Australia's first PPL Scheme started on 1 January 2011 and gives babies the best start in life by enabling more parents to spend time with their children during the crucial early months without losing their connection to the labour market. People who are not eligible for paid parental leave or who choose not to participate will continue to be assisted with the costs of newborn children through the Baby Bonus and FTB.

The 2011–12 Budget provides a new start date for the Paid Paternity Leave Scheme. The scheme will provide eligible working fathers or partners caring for a child born or adopted from 1 January 2013 with a dedicated two-week payment at the national minimum wage.

The Family Support Program is a suite of integrated services to support families, to improve children's wellbeing, development and safety, and to enhance family functioning. From 1 July 2011, the Government will deliver reforms to the Family Support Program that will increase support to vulnerable children and families, promote collaboration, and reduce red tape for service providers. As part of the 2011–12 Budget, the Family Support Program is being enhanced:

  • through the streamlining of the program which includes the alignment of a common factor of indexation and the removal of efficiency dividend across the Families and Children Services
  • by new peer support groups for grandparent carers
  • by additional funding for Communities for Children services nationally in targeted communities to assist teenage and jobless parents and their children, as part of the Building Australia's Future Workforce package.

Under this outcome, FaHCSIA also provides advice to the Government on policies that affect families, including child support arrangements.

From 1 July 2011, the Government will strengthen its rules to achieve more accurate assessments of separated parents' incomes in the calculation of their child support liabilities. For parents who do not lodge their taxable income for a particular year, their last known taxable income will be indexed in line with average wage growth for the relevant period. This approach will ensure more accurate income is being used to support parents to meet their child support responsibilities.

The National Framework for Protecting Australia's Children 2009–2020 and the National Plan to Reduce Violence against Women and Their Children, under Outcome 6, also contribute to the safety and wellbeing of families and children

Outcome 1 expense statement

Table 2.1 provides an overview of the total expenses for Outcome 1, by program.


Table 2.1: Budgeted expenses and resources for Outcome 1
Outcome 1: Families and Children

2010–11
Estimated actual expenses
$'000

2011–12
Estimated expenses
$'000
Program 1.1: Family Support    
Administered expenses    
Ordinary annual services (Appropriation Bill No. 1) 191,571 215,311
Special Accounts 276 250
Departmental expenses    
Departmental appropriation 1 55,460 57,654
Expenses not requiring appropriation in the Budget year 2 5,671 5,406
Subtotal for Program 1.1 252,978 278,621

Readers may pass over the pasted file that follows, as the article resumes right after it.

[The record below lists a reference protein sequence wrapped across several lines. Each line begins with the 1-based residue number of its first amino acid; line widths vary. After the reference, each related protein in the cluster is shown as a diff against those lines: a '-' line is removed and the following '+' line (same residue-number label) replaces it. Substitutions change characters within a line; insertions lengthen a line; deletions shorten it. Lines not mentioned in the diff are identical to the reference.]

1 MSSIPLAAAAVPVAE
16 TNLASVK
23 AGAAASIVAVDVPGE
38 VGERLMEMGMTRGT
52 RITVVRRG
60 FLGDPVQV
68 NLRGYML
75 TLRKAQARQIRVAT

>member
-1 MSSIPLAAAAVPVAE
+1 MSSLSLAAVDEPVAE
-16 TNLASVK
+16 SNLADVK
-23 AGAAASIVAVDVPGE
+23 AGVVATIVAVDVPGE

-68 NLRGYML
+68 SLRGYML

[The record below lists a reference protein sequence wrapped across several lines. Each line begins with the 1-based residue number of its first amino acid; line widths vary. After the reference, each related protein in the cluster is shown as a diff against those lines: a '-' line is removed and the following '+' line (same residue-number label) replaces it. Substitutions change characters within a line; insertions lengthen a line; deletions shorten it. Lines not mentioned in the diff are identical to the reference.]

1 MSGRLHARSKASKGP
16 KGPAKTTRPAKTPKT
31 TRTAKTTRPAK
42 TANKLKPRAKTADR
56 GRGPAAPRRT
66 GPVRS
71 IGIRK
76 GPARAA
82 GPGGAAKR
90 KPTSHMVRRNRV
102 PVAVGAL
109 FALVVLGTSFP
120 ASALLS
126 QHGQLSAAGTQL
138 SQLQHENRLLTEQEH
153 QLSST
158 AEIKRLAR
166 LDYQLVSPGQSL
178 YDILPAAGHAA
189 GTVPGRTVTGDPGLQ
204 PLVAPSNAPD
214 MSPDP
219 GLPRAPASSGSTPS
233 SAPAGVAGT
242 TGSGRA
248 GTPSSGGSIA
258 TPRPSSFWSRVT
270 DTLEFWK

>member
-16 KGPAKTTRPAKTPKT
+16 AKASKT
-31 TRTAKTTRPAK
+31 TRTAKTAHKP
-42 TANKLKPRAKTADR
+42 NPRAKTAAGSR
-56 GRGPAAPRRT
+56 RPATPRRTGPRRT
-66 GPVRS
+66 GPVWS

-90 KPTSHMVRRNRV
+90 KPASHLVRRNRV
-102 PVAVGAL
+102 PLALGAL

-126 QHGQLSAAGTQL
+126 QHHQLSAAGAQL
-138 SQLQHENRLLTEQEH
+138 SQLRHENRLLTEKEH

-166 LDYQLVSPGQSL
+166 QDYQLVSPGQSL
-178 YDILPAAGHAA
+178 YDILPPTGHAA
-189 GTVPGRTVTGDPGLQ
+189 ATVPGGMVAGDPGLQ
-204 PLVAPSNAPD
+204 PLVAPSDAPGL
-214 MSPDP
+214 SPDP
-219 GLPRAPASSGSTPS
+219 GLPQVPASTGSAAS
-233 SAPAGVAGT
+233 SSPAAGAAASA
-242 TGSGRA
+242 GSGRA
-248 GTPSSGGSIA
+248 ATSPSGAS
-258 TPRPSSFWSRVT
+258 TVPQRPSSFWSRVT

Program 1.2: Family Tax Benefit    
Administered expenses    
Ordinary annual services (Appropriation Bill No. 1) 150 -
Special Appropriations 17,729,691 18,105,606
Departmental expenses    
Departmental appropriation 1 24,934 24,856
Expenses not requiring appropriation in the Budget year 2 2,548 2,326
Subtotal for Program 1.2 17,757,323 18,132,788
Program 1.3: Parental Payments and Care Incentives    
Administered expenses    
Ordinary annual services (Appropriation Bill No. 1) 10,902 103
Special Appropriations 1,782,590 2,330,214
Departmental expenses    
Departmental appropriation 1 16,502 15,521
Expenses not requiring appropriation in the Budget year 2 1,686 1,449
Subtotal for Program 1.3 1,811,680 2,347,287
Outcome 1 totals by appropriation type    
Administered expenses    
Ordinary annual services (Appropriation Bill No. 1) 202,623 215,414
Special Appropriations 19,512,281 20,435,820
Special Accounts 276 250
Departmental expenses    
Departmental appropriation 1 96,896 98,031
Expenses not requiring appropriation in the Budget year 2 9,905 9,181
Total expenses for Outcome 1 19,821,981 20,758,696
  2010–11 2011–12
Average Staffing Level (number) 539 531

Note: Departmental appropriation splits and totals, by outcome and program, are indicative estimates and may change in the course of the Budget year as government priorities change.

1 Departmental appropriation combines 'Ordinary annual services (Appropriation Bill No. 1)' and 'Revenue from independent sources (s. 31)'.

2 'Expenses not requiring appropriation in the Budget year' is made up of Depreciation, Amortisation and Makegood Expenses.

Contributions to Outcome 1

Program 1.1: Family Support2
Program 1.1 objective

The Family Support Program is a suite of integrated services to support families, to improve children's wellbeing, development and safety and to enhance family functioning. From 1 July 2011, the Government will deliver reforms to the family Support Program that will increase support to vulnerable children and families, promote collaboration, and reduce red tape for service providers. As part of the 2011-12 Budget, the Family Support Program is being enhanced through the streamlining of the program which includes the alignment of a common factor of indexation and the removal of efficiency dividend across the Families and Children Services.

Program component objectives
Family and Children Services

To provide services to families, particularly those who are vulnerable, disadvantaged or live in disadvantaged communities to improve family functioning and safety, and child wellbeing and development.

Linked to: The policy responsibility for Family Law Services resides with the Attorney-General's Department (AGD). For more information about this program refer to AGD's 2011–12 PB Statements.

Program 1.1 expenses